Built in 1864, the J. Mora Moss House was designed by architect S. H. Williams in the Victorian Gothic style inside of Mosswood Park. Joseph Moravia Moss purchased this land, in what at the time was a quiet area of the town, in order to build a family home. The estate gained its name by combining those of Moss and his wife, Julia Theresa Wood, creating Mosswood. The property was bought by the city Oakland in 1912 and was documented by the Historic American Buildings Survey in 1960 as one of the finest existing examples of Gothic architecture of French and English influence in Northern California. The J. Mora Moss House was designated as an Oakland Landmark in 1975.
Born in Philadelphia in 1809, Joseph Moss came to San Francisco in 1850 to work as a bank clerk. It was from this role that he was able to amass his fortune in banking, importing fur and ice, building canals and railroads, as well as telegraph and utility services. Having spent the majority of his life working in the city, Moss wished to require somewhere quiet on the outskirts of the city. He married his housekeeper, Julia Theresa Wood and named the estate Mosswood.
Moss died at Mosswood on November 21, 1880 and his wife, Julia, retained the title to the estate. In the 1890s she made several additions to the home including a single story study, modifications to the library, and the addition of a large bay window in the master bedroom. Mrs. Moss died in 1904 while vacationing in Europe, the couple never had any children.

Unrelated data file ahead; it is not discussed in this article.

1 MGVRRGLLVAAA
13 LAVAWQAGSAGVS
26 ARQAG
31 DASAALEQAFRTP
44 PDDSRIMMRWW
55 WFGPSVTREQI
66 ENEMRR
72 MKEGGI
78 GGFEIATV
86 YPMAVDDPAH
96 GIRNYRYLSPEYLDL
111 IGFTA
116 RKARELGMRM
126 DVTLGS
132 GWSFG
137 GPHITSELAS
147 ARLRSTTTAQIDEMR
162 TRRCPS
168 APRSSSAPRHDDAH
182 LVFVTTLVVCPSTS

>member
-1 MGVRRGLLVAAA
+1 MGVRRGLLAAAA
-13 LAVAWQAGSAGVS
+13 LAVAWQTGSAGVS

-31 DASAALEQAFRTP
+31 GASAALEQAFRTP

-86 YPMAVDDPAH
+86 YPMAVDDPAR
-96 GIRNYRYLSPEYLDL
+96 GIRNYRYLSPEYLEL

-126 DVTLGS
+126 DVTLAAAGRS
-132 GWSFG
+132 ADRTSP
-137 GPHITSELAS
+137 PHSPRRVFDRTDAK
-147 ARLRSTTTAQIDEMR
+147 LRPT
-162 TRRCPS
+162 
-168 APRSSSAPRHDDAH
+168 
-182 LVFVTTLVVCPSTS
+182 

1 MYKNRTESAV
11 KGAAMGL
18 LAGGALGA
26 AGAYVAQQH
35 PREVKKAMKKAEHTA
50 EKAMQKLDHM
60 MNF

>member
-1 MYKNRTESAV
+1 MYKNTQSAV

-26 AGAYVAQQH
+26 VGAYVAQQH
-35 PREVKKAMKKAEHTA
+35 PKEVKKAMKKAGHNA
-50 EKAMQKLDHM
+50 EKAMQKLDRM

When Moss first purchased his estate it was made up of some 27 acres (110,000 m2), more than double the size of the modern-day Mosswood Park. Moss's property stretched from Telegraph Avenue to Glen Echo Creek and from Moss Avenue (now West MacArthur Boulevard) to 36th Street. But after the death of Julia, the estate was subdivided. The northwestern section of the property was sold to developers who built single-family residential homes on it. The remaining 11-acres (45,000 m2), which contained the main house, went to the probate court and was put up for public auction.
Oakland Mayor at the time, Frank Kanning Mott, pushed to save as much of the land as possible for public greenspace. The city didn't have the funds at the time and the land was sold to a consortium of bankers. However, in 1907, Oakland voters approved a bond measure to buy the estate from the bankers and turn the area into a municipal park, thus preserving the main house. Final transfer of the property came in 1912 at a cost of over US$100,000.
In the following decades, the park's grounds were improved with the addition of an amphitheater, a decorative pergola adjoining Broadway, tennis and basketball courts, as well as children's playgrounds. The wrought-iron fence that had surrounded the Park was taken down and donated to the War Effort in 1942.